If it is determined that a violation of the Federal Priority Statute has occurred – there has been a preferential transfer – a court must decide whether anyone other than the taxpayer should incur liability for that violation. As the courts have noted, the purpose of the statute “is to make those into whose hands control and possession of the debtor’s assets are placed, responsible for seeing that the Government’s priority is paid.”
In the case of a corporation, the courts have interpreted the reach of the Federal Priority Statute as extending to those individuals who, responsible for the conduct of a corporation’s affairs, allow the corporation to make payments that defeat the government’s tax claims. Thus, a director, an officer or a shareholder of the corporation, who was in control of the corporation’s affairs, who was (or should have been) aware of the outstanding claims against the corporation, and who either (i) directed or controlled the wrongful payments, or (ii) knew of such payments and failed to prevent them, may be held personally liable for the corporation’s taxes.
The exact nature of the duties and control exercised by an individual, and his status as a “representative” of the debtor, is a matter of proof, and must be determined by examining all the relevant facts and circumstances. The individual may be found to be a “representative” of a corporation and thus liable, to the extent of the payment, for unpaid claims of the government, where such individual is the sole officer, director and/or shareholder of the corporation. An individual may also be treated as a corporation’s representative where he oversees the corporation’s finances, and executes most of its checks.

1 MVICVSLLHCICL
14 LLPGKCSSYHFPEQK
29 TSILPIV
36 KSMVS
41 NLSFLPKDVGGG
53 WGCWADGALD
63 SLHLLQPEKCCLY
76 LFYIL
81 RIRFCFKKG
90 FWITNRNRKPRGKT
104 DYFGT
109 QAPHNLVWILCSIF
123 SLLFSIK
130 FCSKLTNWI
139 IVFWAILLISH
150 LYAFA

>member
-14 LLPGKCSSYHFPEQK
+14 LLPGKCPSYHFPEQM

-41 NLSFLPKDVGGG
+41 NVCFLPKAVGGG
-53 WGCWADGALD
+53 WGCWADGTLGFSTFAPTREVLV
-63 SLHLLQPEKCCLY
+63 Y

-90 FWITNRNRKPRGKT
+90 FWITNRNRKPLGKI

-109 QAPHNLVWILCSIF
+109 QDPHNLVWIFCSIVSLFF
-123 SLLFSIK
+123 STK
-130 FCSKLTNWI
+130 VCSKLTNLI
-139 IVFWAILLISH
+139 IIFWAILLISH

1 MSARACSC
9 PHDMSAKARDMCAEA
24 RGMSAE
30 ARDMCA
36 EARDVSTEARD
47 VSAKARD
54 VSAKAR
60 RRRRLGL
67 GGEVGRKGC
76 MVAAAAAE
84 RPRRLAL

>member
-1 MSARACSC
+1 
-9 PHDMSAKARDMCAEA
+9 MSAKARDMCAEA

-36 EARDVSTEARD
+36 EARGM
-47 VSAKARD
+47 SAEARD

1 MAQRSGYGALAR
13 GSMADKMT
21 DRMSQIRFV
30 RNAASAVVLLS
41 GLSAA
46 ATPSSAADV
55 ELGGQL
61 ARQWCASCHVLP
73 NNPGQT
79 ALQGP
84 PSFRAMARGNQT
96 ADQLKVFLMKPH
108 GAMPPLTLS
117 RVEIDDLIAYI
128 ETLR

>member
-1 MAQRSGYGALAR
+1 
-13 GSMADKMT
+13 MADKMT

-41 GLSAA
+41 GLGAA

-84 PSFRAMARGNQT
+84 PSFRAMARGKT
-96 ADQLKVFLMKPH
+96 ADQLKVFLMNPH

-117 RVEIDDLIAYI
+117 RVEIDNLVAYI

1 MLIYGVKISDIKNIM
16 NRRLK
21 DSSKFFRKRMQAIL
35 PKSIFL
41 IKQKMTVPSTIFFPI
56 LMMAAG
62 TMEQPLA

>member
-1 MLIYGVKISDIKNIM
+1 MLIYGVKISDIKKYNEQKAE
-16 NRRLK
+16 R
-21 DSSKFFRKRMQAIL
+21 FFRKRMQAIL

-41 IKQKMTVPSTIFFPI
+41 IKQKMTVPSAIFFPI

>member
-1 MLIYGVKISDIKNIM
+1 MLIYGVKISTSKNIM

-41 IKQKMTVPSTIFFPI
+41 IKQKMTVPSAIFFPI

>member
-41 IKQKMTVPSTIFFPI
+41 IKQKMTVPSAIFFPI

Notice of Tax Claim
Once it is determined that an individual is a representative of a corporation within the meaning of the Federal Priority Statute, it must still be established that the individual knew about or was put on notice of the government’s outstanding tax claim before liability for such claim may imposed upon him. In general, the officers and directors of a corporation are deemed to be in control of its affairs, and the courts have often assumed that, being responsive to their duties, these individuals were aware of all the outstanding claims against the corporation.
Based on the foregoing, the lack of knowledge may be asserted as a defense against the application of the statute. However, the courts have found the requisite notice of a claim where the representative lacks actual notice of the liability, but possesses notice of such facts as would lead a reasonable person to inquire as to the existence of any unpaid claims.
The foregoing highlights the fact that the privilege of stock ownership in a close corporation may also entail a number of burdens.
In the case of a closely held corporation that is struggling, its directors, officers and shareholders have to be diligent in monitoring its financial vital signs, and they need to be as objective as possible in ascertaining its prospects.
Many times, they will forego the payment of certain taxes, using these funds, instead, to satisfy the corporation’s business creditors in the hope of keeping the business alive until it can “turn the financial corner,” and then pay off its tax liabilities.
Too often, however, the corporation will fail, notwithstanding the efforts of its “insiders,” at which point its shareholders may be left holding the proverbial “bag” for the corporation’s taxes.
What, then, is a shareholder to do?
The IRS’s response would be to shut down the business, liquidate its assets, and satisfy the unpaid taxes. This course of action may be difficult for a shareholder to accept, but it will often be the best choice.